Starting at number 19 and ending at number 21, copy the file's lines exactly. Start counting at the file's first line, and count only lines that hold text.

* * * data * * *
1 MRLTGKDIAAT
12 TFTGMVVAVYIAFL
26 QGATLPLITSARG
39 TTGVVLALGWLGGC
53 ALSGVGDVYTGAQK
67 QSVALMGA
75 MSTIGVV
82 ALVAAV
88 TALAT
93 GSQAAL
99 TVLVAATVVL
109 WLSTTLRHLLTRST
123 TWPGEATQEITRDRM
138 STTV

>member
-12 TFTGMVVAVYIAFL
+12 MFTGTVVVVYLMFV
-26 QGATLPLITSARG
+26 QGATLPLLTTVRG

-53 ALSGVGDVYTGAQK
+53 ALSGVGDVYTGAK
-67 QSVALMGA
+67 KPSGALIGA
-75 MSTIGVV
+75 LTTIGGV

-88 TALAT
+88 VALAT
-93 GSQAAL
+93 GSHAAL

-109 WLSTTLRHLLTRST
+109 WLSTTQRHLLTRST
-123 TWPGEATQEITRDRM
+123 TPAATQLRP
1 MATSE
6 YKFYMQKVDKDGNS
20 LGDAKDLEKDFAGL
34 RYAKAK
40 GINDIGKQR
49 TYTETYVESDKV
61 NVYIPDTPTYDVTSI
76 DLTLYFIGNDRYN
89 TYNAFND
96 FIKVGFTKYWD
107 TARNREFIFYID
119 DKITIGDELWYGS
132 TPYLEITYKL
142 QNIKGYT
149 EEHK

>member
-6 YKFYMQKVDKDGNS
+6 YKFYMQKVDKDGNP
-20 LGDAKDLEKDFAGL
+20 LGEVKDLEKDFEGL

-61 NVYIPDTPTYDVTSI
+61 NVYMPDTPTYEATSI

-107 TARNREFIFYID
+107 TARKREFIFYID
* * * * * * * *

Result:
+26 QGATLPLLTTVRG

-53 ALSGVGDVYTGAQK
+53 ALSGVGDVYTGAK